Thompson #726007 v. Stenglein et al
OPINION ; signed by Judge Robert Holmes Bell (Judge Robert Holmes Bell, kcb)
UNITED STATES OF AMERICA
UNITED STATES DISTRICT COURT
FOR THE WESTERN DISTRICT OF MICHIGAN
Case No. 2:15-cv-163
Honorable Robert Holmes Bell
UNKNOWN STENGLEIN, et al.,
This is a civil rights action brought by a state prisoner pursuant to 42 U.S.C. § 1983.
The Court has granted Plaintiff leave to proceed in forma pauperis. Under the Prison Litigation
Reform Act, PUB. L. NO. 104-134, 110 STAT. 1321 (1996), the Court is required to dismiss any
prisoner action brought under federal law if the complaint is frivolous, malicious, fails to state a
claim upon which relief can be granted, or seeks monetary relief from a defendant immune from such
relief. 28 U.S.C. §§ 1915(e)(2), 1915A; 42 U.S.C. § 1997e(c). The Court must read Plaintiff’s pro
se complaint indulgently, see Haines v. Kerner, 404 U.S. 519, 520 (1972), and accept Plaintiff’s
allegations as true, unless they are clearly irrational or wholly incredible. Denton v. Hernandez, 504
U.S. 25, 33 (1992). Applying these standards, the Court will dismiss Plaintiff’s complaint for failure
to state a claim against Defendants Russell, Napel, Baldini, and Caron. The Court will serve the
complaint against Defendants Stenglein, Ogle, Johnson, Holman, Schroderus, and Priesk.
Plaintiff Lanier Thompson, a state prisoner currently confined at the Macomb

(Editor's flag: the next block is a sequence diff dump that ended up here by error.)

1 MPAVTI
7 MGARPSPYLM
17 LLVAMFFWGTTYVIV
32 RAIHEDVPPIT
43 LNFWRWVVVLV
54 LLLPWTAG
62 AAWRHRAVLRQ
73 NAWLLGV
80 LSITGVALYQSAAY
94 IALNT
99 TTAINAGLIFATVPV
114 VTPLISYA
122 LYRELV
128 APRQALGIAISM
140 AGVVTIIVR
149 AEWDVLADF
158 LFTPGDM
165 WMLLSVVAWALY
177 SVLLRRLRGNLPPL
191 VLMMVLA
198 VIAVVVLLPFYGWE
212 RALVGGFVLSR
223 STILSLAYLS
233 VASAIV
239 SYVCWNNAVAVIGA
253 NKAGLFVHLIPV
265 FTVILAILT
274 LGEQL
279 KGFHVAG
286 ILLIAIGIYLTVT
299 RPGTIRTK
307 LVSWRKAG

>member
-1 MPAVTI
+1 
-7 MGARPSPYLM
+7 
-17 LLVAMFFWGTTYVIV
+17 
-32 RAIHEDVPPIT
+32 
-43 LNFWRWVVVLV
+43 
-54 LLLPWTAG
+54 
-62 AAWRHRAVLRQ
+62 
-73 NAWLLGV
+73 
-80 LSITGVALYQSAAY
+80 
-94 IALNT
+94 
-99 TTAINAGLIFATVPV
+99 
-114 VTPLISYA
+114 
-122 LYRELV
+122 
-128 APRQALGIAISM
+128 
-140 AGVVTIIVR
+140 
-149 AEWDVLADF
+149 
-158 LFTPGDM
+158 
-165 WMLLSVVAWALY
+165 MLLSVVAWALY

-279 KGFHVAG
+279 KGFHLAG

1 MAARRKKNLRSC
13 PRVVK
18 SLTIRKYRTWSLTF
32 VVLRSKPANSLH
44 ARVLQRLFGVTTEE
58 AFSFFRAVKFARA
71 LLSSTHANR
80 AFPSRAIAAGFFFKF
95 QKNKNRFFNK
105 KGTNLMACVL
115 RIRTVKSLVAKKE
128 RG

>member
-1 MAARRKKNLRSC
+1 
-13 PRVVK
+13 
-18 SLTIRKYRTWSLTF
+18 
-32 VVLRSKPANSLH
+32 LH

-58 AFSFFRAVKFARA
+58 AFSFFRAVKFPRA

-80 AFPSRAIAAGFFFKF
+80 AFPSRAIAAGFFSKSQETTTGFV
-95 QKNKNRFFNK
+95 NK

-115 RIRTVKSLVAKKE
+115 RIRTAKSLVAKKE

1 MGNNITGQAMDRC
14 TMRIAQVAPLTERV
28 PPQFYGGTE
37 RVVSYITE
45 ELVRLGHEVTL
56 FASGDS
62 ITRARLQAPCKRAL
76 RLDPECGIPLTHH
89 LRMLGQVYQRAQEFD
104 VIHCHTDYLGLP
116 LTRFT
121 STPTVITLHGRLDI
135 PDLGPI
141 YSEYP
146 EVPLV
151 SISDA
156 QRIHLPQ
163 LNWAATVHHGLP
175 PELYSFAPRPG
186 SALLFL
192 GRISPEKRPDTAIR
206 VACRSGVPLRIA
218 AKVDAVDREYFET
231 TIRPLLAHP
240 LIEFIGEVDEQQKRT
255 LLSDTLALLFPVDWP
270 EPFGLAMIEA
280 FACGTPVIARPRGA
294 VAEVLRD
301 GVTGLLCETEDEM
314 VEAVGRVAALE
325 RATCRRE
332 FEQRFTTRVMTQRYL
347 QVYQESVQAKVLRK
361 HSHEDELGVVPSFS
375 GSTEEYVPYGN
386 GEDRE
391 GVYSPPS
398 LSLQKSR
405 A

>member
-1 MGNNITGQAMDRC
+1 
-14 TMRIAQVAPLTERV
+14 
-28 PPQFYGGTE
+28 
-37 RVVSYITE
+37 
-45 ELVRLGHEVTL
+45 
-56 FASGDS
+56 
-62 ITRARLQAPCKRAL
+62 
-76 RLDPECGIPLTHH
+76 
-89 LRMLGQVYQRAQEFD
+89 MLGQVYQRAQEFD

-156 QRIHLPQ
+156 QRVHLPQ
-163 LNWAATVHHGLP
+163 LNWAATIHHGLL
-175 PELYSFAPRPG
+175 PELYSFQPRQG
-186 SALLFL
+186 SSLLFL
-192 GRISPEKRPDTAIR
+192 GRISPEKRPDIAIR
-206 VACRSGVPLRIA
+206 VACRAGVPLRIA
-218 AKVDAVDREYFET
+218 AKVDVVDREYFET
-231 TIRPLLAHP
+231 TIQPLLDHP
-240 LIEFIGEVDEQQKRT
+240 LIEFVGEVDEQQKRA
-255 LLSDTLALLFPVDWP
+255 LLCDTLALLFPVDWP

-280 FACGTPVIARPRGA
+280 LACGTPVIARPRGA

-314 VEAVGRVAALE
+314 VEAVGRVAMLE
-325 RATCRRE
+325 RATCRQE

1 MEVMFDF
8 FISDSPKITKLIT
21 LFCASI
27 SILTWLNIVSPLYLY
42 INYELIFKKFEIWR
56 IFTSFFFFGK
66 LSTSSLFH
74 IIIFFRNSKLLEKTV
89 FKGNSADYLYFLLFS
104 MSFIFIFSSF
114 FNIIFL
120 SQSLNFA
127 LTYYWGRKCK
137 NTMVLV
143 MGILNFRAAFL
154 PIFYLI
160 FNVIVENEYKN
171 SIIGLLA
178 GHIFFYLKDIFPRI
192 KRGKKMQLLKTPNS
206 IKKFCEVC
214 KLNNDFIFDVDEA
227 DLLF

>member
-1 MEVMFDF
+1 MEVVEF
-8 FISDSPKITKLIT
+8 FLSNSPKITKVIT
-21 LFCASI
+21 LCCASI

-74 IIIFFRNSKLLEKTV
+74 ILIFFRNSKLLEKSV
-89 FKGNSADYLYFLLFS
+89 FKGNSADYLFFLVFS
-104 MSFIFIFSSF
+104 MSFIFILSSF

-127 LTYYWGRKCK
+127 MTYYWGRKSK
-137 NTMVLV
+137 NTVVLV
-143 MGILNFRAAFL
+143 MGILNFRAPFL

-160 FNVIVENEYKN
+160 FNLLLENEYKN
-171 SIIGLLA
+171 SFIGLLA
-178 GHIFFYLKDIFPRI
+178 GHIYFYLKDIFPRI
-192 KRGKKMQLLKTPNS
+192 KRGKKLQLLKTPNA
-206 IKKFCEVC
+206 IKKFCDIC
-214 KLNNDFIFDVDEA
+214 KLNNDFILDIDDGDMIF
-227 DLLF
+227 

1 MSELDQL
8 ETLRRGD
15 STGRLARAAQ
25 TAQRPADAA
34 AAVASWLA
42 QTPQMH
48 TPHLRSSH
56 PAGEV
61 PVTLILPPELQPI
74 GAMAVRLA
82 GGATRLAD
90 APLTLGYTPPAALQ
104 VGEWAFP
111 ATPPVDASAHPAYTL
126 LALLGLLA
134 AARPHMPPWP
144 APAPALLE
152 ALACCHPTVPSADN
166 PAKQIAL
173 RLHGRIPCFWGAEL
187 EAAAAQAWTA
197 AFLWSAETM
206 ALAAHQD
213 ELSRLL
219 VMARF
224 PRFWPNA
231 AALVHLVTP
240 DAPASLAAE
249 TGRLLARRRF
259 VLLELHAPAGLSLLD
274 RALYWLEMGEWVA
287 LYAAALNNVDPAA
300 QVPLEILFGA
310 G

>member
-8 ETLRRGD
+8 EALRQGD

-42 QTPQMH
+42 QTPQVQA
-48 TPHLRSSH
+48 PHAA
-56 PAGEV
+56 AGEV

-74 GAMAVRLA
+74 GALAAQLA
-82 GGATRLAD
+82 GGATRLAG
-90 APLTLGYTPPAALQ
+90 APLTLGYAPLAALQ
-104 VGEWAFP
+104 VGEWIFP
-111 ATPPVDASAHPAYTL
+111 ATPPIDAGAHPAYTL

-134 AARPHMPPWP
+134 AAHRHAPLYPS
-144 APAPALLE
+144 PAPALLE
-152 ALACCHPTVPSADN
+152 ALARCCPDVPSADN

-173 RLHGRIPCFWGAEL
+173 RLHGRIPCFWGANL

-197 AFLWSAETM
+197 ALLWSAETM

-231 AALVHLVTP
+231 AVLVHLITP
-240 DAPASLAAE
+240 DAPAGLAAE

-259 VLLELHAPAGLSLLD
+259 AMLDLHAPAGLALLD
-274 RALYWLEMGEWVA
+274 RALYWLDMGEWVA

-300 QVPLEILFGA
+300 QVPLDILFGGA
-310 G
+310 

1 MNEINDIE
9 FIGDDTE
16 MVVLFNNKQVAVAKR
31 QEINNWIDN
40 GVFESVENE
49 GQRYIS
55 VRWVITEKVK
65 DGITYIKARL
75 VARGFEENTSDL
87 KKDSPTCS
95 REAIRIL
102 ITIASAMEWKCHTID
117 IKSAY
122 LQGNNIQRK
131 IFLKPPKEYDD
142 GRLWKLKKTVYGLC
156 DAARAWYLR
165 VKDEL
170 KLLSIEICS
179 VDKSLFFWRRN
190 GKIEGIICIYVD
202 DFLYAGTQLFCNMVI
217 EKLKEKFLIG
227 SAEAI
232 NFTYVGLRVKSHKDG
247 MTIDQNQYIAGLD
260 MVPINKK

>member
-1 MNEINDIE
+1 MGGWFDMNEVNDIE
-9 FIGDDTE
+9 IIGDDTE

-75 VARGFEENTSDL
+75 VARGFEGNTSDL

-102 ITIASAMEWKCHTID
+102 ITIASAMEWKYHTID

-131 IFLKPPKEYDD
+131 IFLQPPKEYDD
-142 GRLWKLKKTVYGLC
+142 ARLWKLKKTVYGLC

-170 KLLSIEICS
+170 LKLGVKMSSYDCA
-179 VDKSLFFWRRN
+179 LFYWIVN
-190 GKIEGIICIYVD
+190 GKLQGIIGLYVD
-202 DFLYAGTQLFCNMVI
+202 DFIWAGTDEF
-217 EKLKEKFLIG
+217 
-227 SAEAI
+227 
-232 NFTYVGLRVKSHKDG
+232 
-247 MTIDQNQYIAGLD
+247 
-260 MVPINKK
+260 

Correctional Facility, filed this pro se civil rights action pursuant to 42 U.S.C. § 1983, against
Defendants Corrections Officer Unknown Stenglein, Hearing Administrator Richard Russell, and
Corrections Officers Unknown Ogle, Unknown Johnson, Unknown Holman, and Unknown
Schroderus. Plaintiff also names Chaplain Unknown Priesk, Warden Robert Napel, Sergeant
Unknown Baldini, and Grievance Coordinator Glenn Caron as Defendants.
In Plaintiff’s complaint, he alleges that on June 24, 2015, while he was confined at
the Marquette Branch Prison (MBP), he was falsely accused of eating from a regular tray before
sunset during Ramadan. Plaintiff states that as a result, he was removed from the Ramadan list and
was not given his Ramadan meal after sundown for a period of 15 days. Plaintiff states that he
continued to fast during the day because of his religious beliefs and was thus deprived of all food,
which resulted in a weight loss of 12 pounds, causing Plaintiff’s weight to drop from 226 pounds to
Plaintiff contends that Defendants Ogle, Johnson, and Holman all refused to give
Plaintiff Ramadan meals during the 15 day time period. Plaintiff alleges that on July 9, 2015, he told
Defendant Priesk that he had been improperly removed from the Ramadan meal list. Defendant
Priesk stated that he was aware of the problem and had told Food Service to place Plaintiff back on
the Ramadan list. Defendant Priesk told Plaintiff that he would be getting a Ramadan meal bag that
evening. Defendant Priesk apologized to Plaintiff for having to go through that experience, but also